“If nobody speaks to me then it’s been a good rally” declares HERO-ERA’s hospitality chief Eleonora Piccolo. A strange sentence for someone charged with competitor liaison and ensuring that everybody’s activities away from the road books maintain the same standard as the competition. But, with the addition of some context it makes perfect sense, as Ele continues, “If nobody has spoken to me then it means that everything on my side of things has run smoothly, and none of the competitors have course to complain.” But what exactly is ‘her side of things’ and, indeed, who is Eleonora Piccolo?
Many of you will be familiar with Ele of course, certainly the ERA competitors, she is the friendly face that hands over your hotel room keys at the end of a long day of competition, but there’s a bit more to it than that. As head of hospitality she takes care of almost everything that isn’t concerned with the competitive elements of a rally. Ever wondered who finds hotels large enough to house up to a hundred people, in the middle of nowhere somewhere in South America? That would be Ele and her team. But how did an economics graduate end up in the midst of the sometimes-chaotic world of endurance rallying? Surprisingly, the story begins a little more recently than you would think.
“It all started when Philip (Young) passed away really, my husband knew him well as he was a childhood friend of his daughters. I think he gained his respect when he rolled a car in Philips yard, aged 12! Philip was more interested in finding a camera, than seeing if he was ok. After Philips sad death his widow, Jane, needed help running the business and knowing of my background in hospitality and customer service asked if I wanted to get involved. It all looked too exciting to say no!”
That was January 2016, when the ERA was still reeling from the loss of Philip. “Everything concerned with the day to day of the company was largely in Philips head” says Ele, “There were seemingly no processes or procedures in place, it was an exciting time learning as I went, but stressful as well.” The stress levels would only have been compounded by the fact that 2016 was a Peking to Paris year, the company’s flagship event and one of the hardest to coordinate with so many people, countries and borders involved. The first event that Ele could really begin to make a mark on though was that years Rally of the Inca’s, and it was also the first international rally she had the opportunity to be on. “I had to fight to make my voice heard early on” she tells me, “but that Incas rally was great, it all ran smoothly and I could see some of the working practices I had introduced beginning to bear fruit.”
Things have changed fast since those early days, particularly since the merger with HERO, and from the skeleton crew that used to run the events there are now a lot more people involved. Ele still relishes the challenge though, and enjoys working within a bit more of a structured approach. “You still have to be prepared for last minute changes though” she says, “flexibility of mind is key for this job. I have to keep very tight with the route planners, as our jobs have a direct effect on each other. They understandably want to take us off all over the place, but we have to ensure that each night finishes somewhere that I can find accommodation for everyone, and excellent accommodation at that!”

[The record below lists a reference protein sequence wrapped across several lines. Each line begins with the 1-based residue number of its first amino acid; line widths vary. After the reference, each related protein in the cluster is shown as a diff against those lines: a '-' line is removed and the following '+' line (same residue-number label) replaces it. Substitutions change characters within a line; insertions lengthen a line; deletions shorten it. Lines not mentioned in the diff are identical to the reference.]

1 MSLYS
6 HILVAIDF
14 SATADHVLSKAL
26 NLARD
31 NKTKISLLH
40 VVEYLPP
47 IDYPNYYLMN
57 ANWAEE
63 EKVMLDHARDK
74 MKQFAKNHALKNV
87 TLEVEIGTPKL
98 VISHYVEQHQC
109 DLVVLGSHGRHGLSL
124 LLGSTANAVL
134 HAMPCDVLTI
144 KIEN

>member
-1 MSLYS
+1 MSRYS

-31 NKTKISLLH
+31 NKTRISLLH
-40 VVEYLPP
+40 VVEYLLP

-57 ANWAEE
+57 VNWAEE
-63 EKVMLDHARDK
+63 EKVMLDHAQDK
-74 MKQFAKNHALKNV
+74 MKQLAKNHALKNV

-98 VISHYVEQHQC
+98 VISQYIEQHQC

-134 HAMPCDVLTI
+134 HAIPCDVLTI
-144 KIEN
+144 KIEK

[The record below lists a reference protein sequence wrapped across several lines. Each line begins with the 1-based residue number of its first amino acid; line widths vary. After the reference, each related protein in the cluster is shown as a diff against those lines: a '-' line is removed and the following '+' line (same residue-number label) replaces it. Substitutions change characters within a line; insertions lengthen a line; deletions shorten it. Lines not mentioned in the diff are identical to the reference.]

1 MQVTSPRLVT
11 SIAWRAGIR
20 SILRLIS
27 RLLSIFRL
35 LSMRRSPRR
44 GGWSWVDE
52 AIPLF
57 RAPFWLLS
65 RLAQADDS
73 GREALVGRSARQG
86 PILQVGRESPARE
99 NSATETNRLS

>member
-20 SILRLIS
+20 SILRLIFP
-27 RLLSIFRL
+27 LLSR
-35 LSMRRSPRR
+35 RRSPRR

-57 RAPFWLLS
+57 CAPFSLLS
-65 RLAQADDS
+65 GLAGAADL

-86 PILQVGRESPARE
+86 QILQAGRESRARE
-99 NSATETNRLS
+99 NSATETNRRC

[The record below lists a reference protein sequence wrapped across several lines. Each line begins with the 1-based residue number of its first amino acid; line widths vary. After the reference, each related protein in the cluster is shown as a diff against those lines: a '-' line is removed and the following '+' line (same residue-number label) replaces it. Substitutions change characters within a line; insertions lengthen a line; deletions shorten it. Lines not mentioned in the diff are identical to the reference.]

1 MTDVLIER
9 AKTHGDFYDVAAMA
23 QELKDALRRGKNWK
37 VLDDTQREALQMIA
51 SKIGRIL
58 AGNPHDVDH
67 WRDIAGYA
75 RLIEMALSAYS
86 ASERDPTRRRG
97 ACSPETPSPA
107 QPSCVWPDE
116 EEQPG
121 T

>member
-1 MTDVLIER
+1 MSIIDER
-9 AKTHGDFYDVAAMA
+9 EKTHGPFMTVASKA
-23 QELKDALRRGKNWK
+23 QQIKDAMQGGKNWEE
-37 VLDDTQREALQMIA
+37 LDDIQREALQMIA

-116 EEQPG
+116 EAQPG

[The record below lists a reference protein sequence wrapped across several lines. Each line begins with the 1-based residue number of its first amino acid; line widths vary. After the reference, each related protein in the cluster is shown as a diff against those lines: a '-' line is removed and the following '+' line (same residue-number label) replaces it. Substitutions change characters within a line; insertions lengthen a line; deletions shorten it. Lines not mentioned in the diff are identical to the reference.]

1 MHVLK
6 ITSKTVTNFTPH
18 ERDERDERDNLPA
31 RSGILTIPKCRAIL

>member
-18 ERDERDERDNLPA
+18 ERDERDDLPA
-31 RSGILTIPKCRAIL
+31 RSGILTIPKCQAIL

It must be a seemingly impossible conundrum at times, balancing the need for a top-notch route with the sort of accommodation and services that these events need. It isn’t just a bed for the night though, there is all of the competitor and staff liaison before an event begins, including all of the behind the scenes logistics, in fact if it happens outside of a car, it is likely that Ele and her team have a large amount to do with it. It certainly helps that Ele can speak four different languages, although her mother tongue of Italian is mostly reserved for the odd occasions that things aren’t going so well!!
But what about the motoring side of things? Is there an interest in the competition or even cars? “I keep an eye on the competition, but more from a hospitality point of view, it’s good to know in advance if someone’s had a good or bad day! As for classic cars I own a 1979 VW Beetle, it was my first car and I still have it back home in Italy. It is mostly original and I love everything about it, I always did, to me it is the perfect car.” So, there is a petrol head buried in there somewhere, although if we ever see Ele competing she tells me that she would have to be in the driving seat, rather than navigating.
But what about the future? “I’d love to learn Greek one day”, she quips, “but in terms of work I’m living the dream.’ I get to do a job that I love and travel the world whilst doing it, what’s not to like? I’m in the business of helping people realise their dreams, and that’s a wonderful thing.” The travel seems to be an important thing for Ele, and she has always had jobs that have allowed her to see more of the world, but she tells me that even in the office it feels like she is travelling, as more often than not she is communicating with people all around the globe. There are still places left to visit though, India is high on the list, as is Japan, “I would love to see us do a rally there, it would be such a challenge to coordinate.”
So, there we have it, the lesser spotted Eleonora Piccolo. Not quite an International Woman of Mystery, but certainly one of the less encountered members of the team, second only perhaps to the occupants of the advance car in rarity, but certainly no less important.